A Real-Life Ransomware Attack: What to Do if Your EHR System Goes Down
What Happens When a Data Center Experiences an Outage?
On April 27th, an EHR system company sent an email to hosted customers detailing a ransomware incident. According to the email, "A sophisticated criminal organization carried out a ransomware attack on some of the hosting vendor’s systems, disaster recovery site, and backups." As a result of this outage, many customers lost access to their EHR system.
What makes this particular data breach unique? The ransomware attack was on the data center that hosts the information, not on the company directly. This event highlights the potential risk to your patient data beyond your office – and even beyond the security and redundancy of your EHR system. When a situation like this occurs and you do not have access to vital health records to treat your patients, even if this is not your fault, it becomes your problem.
It is also your EHR vendor’s problem because the service provider they depend on has gone down. Your vendor will work diligently with their vendor to get services back up and running as soon as possible, but this is completely out of your control and is also out of the control of your EHR vendor.
What to Do to Prevent this from Happening to You
This is why you need to look at your downtime contingency plan. Downtime contingency plans are a set of policies and procedures you can have in place to continue providing quality care to your patients during the time you do not have access to your EHR data.
Here are some questions to address when establishing your plan:
- Do you have the ability to capture documentation during the downtime that will allow you to add encounter data to the patient record when the systems come back online?
- Do you have a list of the phone numbers of each pharmacy in the area to call in prescriptions?
- Do you have prescription pads in a desk drawer?
- Do you have referral forms for ordering lab tests, advanced imaging studies, or sending patients to other providers in the community when a referral is necessary?
- How do you make sure you capture all of the services you provide so that you can bill for those services once your EHR is available?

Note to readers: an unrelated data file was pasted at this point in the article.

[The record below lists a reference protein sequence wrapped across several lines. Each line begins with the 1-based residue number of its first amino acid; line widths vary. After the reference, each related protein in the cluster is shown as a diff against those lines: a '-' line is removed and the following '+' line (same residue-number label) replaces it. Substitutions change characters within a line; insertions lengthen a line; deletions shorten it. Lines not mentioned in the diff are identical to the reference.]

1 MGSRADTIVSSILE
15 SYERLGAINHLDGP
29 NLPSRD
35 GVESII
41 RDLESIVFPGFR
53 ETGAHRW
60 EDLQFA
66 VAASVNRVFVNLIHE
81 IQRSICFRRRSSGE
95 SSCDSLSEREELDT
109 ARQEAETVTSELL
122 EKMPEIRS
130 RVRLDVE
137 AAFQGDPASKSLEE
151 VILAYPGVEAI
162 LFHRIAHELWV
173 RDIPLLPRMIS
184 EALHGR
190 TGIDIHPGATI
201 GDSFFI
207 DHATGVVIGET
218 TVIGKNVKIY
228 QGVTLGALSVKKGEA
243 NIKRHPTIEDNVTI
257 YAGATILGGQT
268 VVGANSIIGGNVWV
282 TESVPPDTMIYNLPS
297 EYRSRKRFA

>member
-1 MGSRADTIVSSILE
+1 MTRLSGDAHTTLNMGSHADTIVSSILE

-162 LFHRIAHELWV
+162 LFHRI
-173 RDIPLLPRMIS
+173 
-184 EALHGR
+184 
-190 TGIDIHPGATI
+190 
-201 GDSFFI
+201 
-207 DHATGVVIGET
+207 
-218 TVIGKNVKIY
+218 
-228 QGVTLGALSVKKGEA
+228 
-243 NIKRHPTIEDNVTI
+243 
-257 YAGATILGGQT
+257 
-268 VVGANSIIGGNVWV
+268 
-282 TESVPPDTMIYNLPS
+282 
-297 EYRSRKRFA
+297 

- What about your schedule? Who is coming in today and what time? How do you schedule additional patients not knowing what your schedule is for today or tomorrow (or longer)? How do you reschedule patients when downtime occurs?
- Is it reasonable to keep a “book” with one page for each patient that lists their medications, allergies, and problems in case your EHR system goes down?
What about fines and cyber coverage?
HIPAA and many state laws require that you have access to your medical records. Your inability to access those records may lead to investigations that result in potential fines. In addition to HIPAA, the 21st Century Cures Act and the Patients Right of Access Rules require you to have access to your medical records in order to provide them to patients and other providers in a timely manner. Not having access to your medical records could find you in violation to these rules and HIPAA violations. One way to be prepared is to have a cyber-policy in place which will put a team behind you to support you in case of an investigation. PICA insureds benefit from having the CyberAssurance coverage endorsement included in their policy at no additional cost, per individual*. If you need cyber coverage or have questions regarding cyber limits and coverage click here.
Want to Learn More? Join PICA and TLD Systems on June 9 for a Town Hall Discussion
Please join TLD Systems and PICA for an interactive town hall discussion about steps you can take to mitigate the impact on your practice and patient care if your EHR system goes down. This virtual event will be held on Wednesday, June 9 (8pm ET | 7pm CT | 5pm PT).
Link to register: https://proassurance.zoom.us/webinar/register/WN_RBljvSymQoOxUyalHs-LZQ
*Note that coverage is not available in all states.